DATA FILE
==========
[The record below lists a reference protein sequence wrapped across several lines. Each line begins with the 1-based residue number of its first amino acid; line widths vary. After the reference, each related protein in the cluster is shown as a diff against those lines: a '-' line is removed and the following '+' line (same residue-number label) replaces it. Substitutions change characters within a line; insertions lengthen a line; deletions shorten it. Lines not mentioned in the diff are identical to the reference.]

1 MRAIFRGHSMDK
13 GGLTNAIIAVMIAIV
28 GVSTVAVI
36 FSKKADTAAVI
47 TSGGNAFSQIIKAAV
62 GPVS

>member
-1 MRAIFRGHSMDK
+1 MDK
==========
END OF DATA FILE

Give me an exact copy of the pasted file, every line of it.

[The record below lists a reference protein sequence wrapped across several lines. Each line begins with the 1-based residue number of its first amino acid; line widths vary. After the reference, each related protein in the cluster is shown as a diff against those lines: a '-' line is removed and the following '+' line (same residue-number label) replaces it. Substitutions change characters within a line; insertions lengthen a line; deletions shorten it. Lines not mentioned in the diff are identical to the reference.]

1 MRAIFRGHSMDK
13 GGLTNAIIAVMIAIV
28 GVSTVAVI
36 FSKKADTAAVI
47 TSGGNAFSQIIKAAV
62 GPVS

>member
-1 MRAIFRGHSMDK
+1 MDK